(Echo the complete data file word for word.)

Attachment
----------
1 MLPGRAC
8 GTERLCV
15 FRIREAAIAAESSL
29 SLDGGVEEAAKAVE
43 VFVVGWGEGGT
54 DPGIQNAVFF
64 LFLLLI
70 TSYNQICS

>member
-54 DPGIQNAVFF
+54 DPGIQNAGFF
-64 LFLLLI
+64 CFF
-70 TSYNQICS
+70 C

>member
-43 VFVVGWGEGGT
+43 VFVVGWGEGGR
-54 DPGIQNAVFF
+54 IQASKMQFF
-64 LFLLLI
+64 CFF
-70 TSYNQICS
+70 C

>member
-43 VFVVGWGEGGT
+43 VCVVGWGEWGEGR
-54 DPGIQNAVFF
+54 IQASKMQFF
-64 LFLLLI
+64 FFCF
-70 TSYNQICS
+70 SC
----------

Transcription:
1 MLPGRAC
8 GTERLCV
15 FRIREAAIAAESSL
29 SLDGGVEEAAKAVE
43 VFVVGWGEGGT
54 DPGIQNAVFF
64 LFLLLI
70 TSYNQICS

>member
-54 DPGIQNAVFF
+54 DPGIQNAGFF
-64 LFLLLI
+64 CFF
-70 TSYNQICS
+70 C

>member
-43 VFVVGWGEGGT
+43 VFVVGWGEGGR
-54 DPGIQNAVFF
+54 IQASKMQFF
-64 LFLLLI
+64 CFF
-70 TSYNQICS
+70 C

>member
-43 VFVVGWGEGGT
+43 VCVVGWGEWGEGR
-54 DPGIQNAVFF
+54 IQASKMQFF
-64 LFLLLI
+64 FFCF
-70 TSYNQICS
+70 SC